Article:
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The Star Online: Business

Google gets take-down requests after European Court ruling

Posted: 14 May 2014 07:20 PM PDT

SAN FRANCISCO: Google Inc is already getting requests to remove objectionable personal information from its search engine after Europe's top court ruled that subjects have the "right to be forgotten," a source familiar with the matter said on Wednesday.

The world's No. 1 Internet search company has yet to figure out how to handle an expected flood of requests after Tuesday's ruling, said the source, who is not authorized to speak on the record about the issue.

The decision by the Court of Justice of the European Union, which affects the region's 500 million citizens, requires that Internet search services remove information deemed "inadequate, irrelevant or no longer relevant." Failure to do so can result in fines.

"There's many open questions," Google Executive Chairman Eric Schmidt said at the company's annual shareholder meeting on Wednesday in response to a question about the ruling and its implications on Google's operations.

"A simple way of understanding what happened here is that you have a collision between a right to be forgotten and a right to know. From Google's perspective that's a balance," Schmidt said. "Google believes having looked at the decision, which is binding, that the balance that was struck was wrong."

He was not asked about the recent take-down requests.

Google will need to build up an "army of removal experts" in each of the 28 European Union countries, including those where Google does not have operations, the source said. Whether those staffers merely remove controversial links or actually judge the merits of individual take-down requests are among the many questions Google has yet to figure out, the source said.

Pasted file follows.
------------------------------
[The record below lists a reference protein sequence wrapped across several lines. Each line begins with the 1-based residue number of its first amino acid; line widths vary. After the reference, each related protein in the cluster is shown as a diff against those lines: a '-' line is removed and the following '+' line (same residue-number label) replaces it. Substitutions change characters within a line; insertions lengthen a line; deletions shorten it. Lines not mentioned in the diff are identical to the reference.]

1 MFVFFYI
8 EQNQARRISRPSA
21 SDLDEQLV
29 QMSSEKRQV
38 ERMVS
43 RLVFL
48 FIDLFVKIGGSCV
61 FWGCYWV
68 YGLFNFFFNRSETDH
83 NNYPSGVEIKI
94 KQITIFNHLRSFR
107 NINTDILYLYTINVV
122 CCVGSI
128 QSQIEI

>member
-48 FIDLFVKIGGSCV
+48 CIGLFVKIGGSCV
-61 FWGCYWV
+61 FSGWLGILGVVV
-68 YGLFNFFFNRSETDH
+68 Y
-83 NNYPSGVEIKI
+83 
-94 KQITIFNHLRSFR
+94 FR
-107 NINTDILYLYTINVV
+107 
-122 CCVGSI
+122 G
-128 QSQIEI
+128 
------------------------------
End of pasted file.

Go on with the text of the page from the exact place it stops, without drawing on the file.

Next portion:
Europeans can submit take-down requests directly to Internet companies rather than to local authorities or publishers under the ruling. If a search engine elects not to remove the link, a person can seek redress from the courts.

The criteria for determining which take-down requests are legitimate is not completely clear from the decision, said Jeffrey Rosen, a law professor at the George Washington University and head of the National Constitution Center.

The ruling seems to give search engines more leeway to dismiss take-down requests for links to webpages about public figures, in which the information is deemed to be of public interest. But search engines may err on the side of caution and remove more links than necessary to avoid liability, said Rosen, a long-time critic of such laws. He was asked by Google to speak to reporters on Tuesday's ruling, but has no formal relationship with the company.

Search engines will also have to authenticate requests, he noted, to ensure that the person seeking a link's removal is actually the one he or she claims to be.

Google is the dominant search engine in Europe, commanding about 93 percent of the market, according to StatCounter global statistics. Microsoft Corp's Bing has 2.4 percent and Yahoo Inc has 1.7 percent.

Google has some experience dealing with take-down requests in its YouTube video website, which has a process to remove uploads that infringe copyrights. Google has automated much of the process with a ContentID system that automatically scans uploaded videos for particular content that media companies have provided to YouTube.

Google may be able to create similar technology to address the EU requirements, said BGC Partners analyst Colin Gillis.

Even if Google does not automate the process, the extra cost of hiring staffers is likely to be insignificant to a company that generated roughly $60 billion in revenue last year, Gillis said. If Google were to pay staffers $15 an hour to process take-down requests, for example, the company could get a million hours of work for $15 million, he said. "It's the cost of doing business for them."

Google has said it is disappointed with the ruling, which it noted differed dramatically from a non-binding opinion by the ECJ's court adviser last year. That opinion said deleting information from search results would interfere with freedom of expression.